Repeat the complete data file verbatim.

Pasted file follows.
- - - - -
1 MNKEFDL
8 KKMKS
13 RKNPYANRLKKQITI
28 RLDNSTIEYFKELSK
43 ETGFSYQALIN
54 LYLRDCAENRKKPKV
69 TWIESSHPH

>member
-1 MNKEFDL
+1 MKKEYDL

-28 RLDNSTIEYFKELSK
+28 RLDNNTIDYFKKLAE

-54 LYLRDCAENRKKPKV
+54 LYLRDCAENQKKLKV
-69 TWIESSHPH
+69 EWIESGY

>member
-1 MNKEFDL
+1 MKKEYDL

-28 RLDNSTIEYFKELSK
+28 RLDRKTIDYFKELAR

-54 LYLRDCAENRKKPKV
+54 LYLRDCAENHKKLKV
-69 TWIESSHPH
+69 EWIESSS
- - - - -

1 MNKEFDL
8 KKMKS
13 RKNPYANRLKKQITI
28 RLDNSTIEYFKELSK
43 ETGFSYQALIN
54 LYLRDCAENRKKPKV
69 TWIESSHPH

>member
-1 MNKEFDL
+1 MKKEYDL

-28 RLDNSTIEYFKELSK
+28 RLDNNTIDYFKKLAE

-54 LYLRDCAENRKKPKV
+54 LYLRDCAENQKKLKV
-69 TWIESSHPH
+69 EWIESGY

>member
-1 MNKEFDL
+1 MKKEYDL

-28 RLDNSTIEYFKELSK
+28 RLDRKTIDYFKELAR

-54 LYLRDCAENRKKPKV
+54 LYLRDCAENHKKLKV
-69 TWIESSHPH
+69 EWIESSS